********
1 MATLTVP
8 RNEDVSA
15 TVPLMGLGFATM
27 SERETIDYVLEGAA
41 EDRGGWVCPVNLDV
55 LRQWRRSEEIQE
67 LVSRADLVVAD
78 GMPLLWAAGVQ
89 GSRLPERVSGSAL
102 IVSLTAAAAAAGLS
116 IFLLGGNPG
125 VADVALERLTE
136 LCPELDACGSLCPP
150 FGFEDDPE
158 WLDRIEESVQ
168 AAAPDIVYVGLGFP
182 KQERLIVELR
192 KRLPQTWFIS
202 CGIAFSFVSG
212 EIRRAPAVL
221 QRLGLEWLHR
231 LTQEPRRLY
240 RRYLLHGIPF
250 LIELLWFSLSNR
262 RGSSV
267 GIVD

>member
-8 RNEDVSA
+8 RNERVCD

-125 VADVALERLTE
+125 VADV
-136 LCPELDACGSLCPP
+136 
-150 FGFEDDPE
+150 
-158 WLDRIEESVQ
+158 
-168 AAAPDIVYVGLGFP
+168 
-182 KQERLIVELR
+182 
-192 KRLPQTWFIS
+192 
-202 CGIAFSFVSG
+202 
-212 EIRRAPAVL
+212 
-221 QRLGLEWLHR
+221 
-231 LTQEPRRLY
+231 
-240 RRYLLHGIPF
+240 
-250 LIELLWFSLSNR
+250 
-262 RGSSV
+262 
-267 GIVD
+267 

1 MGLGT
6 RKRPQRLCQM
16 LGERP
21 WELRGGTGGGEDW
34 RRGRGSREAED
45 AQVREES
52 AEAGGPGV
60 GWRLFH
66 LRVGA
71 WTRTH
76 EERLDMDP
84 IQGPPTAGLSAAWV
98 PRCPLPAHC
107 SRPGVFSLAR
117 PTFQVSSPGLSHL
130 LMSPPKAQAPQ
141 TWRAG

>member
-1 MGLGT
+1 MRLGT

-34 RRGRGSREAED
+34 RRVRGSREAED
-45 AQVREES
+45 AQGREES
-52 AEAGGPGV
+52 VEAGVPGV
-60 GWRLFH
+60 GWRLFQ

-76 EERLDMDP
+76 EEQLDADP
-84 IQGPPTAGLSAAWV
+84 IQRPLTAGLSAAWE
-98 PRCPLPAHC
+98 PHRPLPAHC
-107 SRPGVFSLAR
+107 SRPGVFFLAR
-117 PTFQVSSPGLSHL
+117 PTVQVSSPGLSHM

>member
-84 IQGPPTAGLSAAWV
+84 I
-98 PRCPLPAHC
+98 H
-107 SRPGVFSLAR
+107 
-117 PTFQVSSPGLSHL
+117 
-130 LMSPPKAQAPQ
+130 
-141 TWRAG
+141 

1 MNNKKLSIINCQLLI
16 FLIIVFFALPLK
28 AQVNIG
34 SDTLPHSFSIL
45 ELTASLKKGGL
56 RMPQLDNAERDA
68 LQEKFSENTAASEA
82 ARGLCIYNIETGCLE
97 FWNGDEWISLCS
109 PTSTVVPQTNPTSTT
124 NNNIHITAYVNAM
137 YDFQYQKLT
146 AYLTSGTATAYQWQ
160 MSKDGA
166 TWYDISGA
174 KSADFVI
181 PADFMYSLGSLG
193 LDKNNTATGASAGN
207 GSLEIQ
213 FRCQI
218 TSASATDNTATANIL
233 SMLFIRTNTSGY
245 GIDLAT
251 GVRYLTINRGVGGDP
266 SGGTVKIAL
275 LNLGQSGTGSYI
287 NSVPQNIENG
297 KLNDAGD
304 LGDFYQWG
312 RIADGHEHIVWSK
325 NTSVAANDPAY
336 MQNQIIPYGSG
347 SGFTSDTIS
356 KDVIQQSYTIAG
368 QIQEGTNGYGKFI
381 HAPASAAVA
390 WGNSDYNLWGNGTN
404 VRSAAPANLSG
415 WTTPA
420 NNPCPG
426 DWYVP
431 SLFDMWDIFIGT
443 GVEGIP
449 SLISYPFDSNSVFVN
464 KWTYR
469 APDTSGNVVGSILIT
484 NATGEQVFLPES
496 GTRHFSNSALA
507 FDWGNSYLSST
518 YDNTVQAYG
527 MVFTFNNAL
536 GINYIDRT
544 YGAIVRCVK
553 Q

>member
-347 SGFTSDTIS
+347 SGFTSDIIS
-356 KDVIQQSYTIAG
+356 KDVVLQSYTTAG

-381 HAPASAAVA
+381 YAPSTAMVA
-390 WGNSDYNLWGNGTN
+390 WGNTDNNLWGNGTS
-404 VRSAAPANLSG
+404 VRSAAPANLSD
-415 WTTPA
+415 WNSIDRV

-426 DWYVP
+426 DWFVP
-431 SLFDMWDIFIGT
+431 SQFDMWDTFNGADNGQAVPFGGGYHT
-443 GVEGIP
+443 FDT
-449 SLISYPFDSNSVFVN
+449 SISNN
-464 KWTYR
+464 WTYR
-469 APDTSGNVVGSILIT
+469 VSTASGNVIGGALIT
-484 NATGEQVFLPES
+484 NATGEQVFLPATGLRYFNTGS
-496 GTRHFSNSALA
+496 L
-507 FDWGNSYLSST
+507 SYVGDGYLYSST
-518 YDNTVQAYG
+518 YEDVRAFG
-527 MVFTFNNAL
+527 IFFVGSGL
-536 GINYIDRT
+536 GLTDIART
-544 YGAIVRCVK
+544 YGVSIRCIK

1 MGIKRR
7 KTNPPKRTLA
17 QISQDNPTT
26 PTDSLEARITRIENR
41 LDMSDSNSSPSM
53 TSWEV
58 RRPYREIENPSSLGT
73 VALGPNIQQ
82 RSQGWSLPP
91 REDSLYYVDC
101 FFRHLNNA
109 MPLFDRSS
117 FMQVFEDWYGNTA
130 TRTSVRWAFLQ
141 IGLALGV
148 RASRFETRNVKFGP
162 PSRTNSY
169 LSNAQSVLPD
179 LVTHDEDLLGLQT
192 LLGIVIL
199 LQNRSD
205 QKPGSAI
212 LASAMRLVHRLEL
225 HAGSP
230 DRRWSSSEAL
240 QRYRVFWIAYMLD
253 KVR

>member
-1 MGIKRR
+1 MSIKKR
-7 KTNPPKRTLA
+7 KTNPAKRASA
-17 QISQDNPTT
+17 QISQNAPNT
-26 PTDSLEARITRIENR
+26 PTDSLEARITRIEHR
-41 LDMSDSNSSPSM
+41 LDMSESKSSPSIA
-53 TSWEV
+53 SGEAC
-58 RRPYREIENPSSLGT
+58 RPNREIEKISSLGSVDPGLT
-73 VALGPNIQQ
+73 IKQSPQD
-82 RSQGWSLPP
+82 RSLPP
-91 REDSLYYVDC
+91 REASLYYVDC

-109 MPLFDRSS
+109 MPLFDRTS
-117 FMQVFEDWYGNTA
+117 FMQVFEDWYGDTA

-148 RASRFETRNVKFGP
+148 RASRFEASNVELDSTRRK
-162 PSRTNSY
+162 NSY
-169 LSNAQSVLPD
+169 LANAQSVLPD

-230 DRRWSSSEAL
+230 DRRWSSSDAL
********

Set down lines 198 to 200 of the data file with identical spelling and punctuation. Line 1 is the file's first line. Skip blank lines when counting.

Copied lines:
-527 MVFTFNNAL
+527 IFFVGSGL
-536 GINYIDRT